All of the above were presented within a backdrop of some stunning full size posters depicting a couple of the sites in photographic, map and diagrammatic form.

It’s obvious from the care that has gone into the items than Andrew feels a strong affinity with the sites and as he explained to me, whilst visiting the sites for the book one day he had a realisation that “I was over there yesterday, over there the day before and will be there tomorrow, and suddenly the interrelationship of the sites clicked for me”, a true Road to Damascus moment that he wanted to convey that others may understand too.

If only that understanding could be bottled and presented (force fed?) to the official custodians of many sites across the country that are in danger of neglect.

Andrew hopes to show the results of his work in the Peak area later in the year. And I’ve already ‘pre-ordered’ my copy in the hope he finds a publisher soon!

Update: More information can now be found on Andrew’s web site, and we hope to have an article explaining Andrew’s personal perspective on his quest here soon.

Wake me up after the recession.

Wake me up after the recession.

 
 
It has been disturbing to read, courtesy of ‘Village’ magazine, the results of “a cursory examination of planning and zoning decisions”, in a number of Irish counties. Granting the possibility that this behaviour might not be universal (although the suspicion would have to be otherwise), the next time you read about a conflict between Irish local councils and heritage-minded citizens you might do well, nonetheless, to keep it in mind. Here follows a few brief examples:
 

In County Meath, location of the ongoing Tara controversy, councillors recently amended a local area plan, against the arguments of the County Manager, to allow a new road to run through an existing housing estate and to open up adjacent land for housing. It was claimed that residents of the estate, in a town which already had a large surplus of zoned land and who had each actually signed a petition against it, were in favour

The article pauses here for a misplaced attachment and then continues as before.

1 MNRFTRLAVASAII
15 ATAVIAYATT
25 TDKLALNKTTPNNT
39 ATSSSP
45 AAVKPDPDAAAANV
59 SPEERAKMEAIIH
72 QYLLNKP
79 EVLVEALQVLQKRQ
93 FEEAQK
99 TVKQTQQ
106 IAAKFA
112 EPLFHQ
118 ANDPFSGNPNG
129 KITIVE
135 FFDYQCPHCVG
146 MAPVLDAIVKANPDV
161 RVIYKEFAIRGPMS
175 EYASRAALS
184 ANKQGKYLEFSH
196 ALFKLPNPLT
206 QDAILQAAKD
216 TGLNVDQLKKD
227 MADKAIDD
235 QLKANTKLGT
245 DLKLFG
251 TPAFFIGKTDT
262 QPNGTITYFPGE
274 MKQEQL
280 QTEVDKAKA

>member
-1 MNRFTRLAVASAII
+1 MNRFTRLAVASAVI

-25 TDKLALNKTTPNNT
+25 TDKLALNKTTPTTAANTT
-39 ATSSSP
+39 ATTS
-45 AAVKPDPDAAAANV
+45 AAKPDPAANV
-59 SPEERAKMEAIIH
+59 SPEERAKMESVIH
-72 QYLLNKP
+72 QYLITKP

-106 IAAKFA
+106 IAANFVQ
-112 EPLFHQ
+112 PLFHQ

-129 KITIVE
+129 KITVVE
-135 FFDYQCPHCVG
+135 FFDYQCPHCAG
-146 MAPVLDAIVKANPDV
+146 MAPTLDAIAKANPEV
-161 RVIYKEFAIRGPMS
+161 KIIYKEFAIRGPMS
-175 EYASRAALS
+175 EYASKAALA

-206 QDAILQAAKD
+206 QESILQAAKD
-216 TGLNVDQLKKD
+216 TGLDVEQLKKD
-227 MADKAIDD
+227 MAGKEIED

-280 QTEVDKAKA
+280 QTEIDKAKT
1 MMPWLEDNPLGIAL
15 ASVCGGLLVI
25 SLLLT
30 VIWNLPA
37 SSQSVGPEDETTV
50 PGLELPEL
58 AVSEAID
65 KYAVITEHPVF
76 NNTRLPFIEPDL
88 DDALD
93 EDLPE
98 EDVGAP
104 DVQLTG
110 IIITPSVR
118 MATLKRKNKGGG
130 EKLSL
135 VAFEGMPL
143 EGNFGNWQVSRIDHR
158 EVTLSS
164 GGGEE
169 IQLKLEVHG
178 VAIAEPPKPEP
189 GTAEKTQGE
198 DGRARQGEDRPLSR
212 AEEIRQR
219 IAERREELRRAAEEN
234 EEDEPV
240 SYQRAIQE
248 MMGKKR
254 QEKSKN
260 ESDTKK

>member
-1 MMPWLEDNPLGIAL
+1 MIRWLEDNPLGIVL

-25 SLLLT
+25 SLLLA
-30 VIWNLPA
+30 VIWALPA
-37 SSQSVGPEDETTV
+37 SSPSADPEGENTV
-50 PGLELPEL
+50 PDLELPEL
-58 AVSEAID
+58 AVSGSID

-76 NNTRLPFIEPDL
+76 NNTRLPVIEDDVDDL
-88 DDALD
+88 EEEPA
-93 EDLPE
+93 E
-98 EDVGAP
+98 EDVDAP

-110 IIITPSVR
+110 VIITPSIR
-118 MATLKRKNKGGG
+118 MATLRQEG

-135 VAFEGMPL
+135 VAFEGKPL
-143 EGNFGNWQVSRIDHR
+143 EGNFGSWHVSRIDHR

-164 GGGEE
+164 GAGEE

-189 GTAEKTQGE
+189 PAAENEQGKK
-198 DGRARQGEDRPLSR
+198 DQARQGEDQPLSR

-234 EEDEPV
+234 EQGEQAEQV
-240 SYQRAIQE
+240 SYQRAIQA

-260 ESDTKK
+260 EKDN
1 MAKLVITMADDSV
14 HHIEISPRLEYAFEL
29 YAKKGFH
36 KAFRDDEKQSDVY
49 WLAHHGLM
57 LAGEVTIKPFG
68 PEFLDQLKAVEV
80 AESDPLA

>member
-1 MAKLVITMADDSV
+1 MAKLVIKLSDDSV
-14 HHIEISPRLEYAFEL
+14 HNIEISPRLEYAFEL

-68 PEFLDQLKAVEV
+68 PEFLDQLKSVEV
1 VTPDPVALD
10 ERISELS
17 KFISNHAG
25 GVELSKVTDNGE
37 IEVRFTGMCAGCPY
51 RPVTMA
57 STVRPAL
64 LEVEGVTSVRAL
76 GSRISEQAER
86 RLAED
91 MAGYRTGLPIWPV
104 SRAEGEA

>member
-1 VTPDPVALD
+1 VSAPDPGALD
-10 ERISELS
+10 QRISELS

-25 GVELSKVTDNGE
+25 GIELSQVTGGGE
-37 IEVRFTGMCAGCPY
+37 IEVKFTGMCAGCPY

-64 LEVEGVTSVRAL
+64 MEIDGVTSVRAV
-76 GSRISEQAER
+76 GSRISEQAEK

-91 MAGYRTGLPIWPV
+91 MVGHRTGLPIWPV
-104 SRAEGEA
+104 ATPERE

In the same county two other councillors, an independent and a Green, pushed for the re-zoning of land, close to a major town, “against the advice of planning officials”. The article goes on to state that; “Across County Meath there is concern about the manner in which more than a dozen local area plans for various towns and village settlements are being railroaded through the council.” Who benefited?

In County Dublin, two prominent businessmen, who had paid almost €25million to the Revenue Commissioners after corruption investigations, stand to recoup much of their loss due to ownership of land that is included in Fingal County Council’s housing and commercial expansion plans. Lands were also re-zoned by councillors in County Wicklow, against massive local and planning opposition, after developers promised land for schools and a Garda station. Once the decision was made it was announced that this land would cost the taxpayer €1million per acre.

Several more examples are given, all following the formula of:

(1) Councillors make a re-zoning or planning decision, that goes against local opinion and that of planning experts.

(2) From amidst the intricate weaves of connections and ownerships, a developer, often a prominent supporter of some party, benefits.

Of course, Irish property prices have collapsed and many of these developers are now in serious trouble, yet the state has guaranteed the banks and the cost of any defaults will be ultimately borne by the taxpayer, via NAMA.

As initially stated, it is not advisable to expect individual cases to represent an overall behaviour, but you’d have to wonder. Costly commuter housing estates, being built miles outside Dublin, requiring motorways to cut a few minutes off journey time and that absolutely have to go along certain routes – who owned the land? It’s our landscape and our heritage, our descendant’s landscape and their heritage, that has been finely minced into the trough, with the National Monuments Act to ease the passage down.

Preservation by Record? Oh… that’s ok then.

Connolly, F.(2009) ‘Bad planning hasn’t gone away’ Village Issue 4 (June) 55-57